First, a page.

Pismo Beach, Faux Clam Capital of California
This week's edition of the LA Times Magazine
includes an article about various small towns in California that claim to be capitals for various types of food, such as Gilroy 'the garlic capital of the world', or Yuba City 'the prune capital of the U.S.' The article includes this description of Pismo Beach
, which claims to be the clam capital of California:
Call it the ultimate bait and switch. The clams disappeared from this thriving seaside town, almost exactly halfway between San Francisco and L.A., about 30 years ago. Over-clamming tourists and gorging sea otters did the dirty deed. But did the city fathers of this middle-class destination resort promptly notify the governor, alert the media, then shift their promotional emphasis to, say, the annual profusion of monarch butterflies?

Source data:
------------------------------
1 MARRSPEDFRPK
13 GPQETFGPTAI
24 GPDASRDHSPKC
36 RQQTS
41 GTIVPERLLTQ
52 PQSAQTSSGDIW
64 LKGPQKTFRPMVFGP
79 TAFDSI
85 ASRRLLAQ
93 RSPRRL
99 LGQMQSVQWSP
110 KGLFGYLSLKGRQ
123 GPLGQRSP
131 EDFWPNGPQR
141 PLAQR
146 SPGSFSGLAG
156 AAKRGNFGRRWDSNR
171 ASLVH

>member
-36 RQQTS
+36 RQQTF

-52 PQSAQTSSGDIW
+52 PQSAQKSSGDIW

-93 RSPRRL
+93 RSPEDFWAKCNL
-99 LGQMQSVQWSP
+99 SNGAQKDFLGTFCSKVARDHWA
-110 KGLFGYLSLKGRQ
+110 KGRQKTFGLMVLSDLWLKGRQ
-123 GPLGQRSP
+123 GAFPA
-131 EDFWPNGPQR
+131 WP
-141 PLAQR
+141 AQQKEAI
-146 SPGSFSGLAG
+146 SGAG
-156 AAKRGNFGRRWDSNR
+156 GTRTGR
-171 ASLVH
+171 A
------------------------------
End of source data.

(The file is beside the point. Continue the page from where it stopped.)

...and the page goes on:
No way. They began importing clams from the East Coast and elsewhere, erected a few diversionary clam sculptures, kept their annual two-day Clam Festival on the fall calendar and certainly didn't discourage citizens from continuing with their clam-themed motels and seafood restaurants. You can either (1) protest this blatant hokum by patronizing nearby Avila Beach or San Luis Obispo, or (2) go along happily with the hoax by stopping at bistros such as Brad's, the Cracked Crab and Splash Cafe for some of the best clam chowder this side of--oh, never mind.
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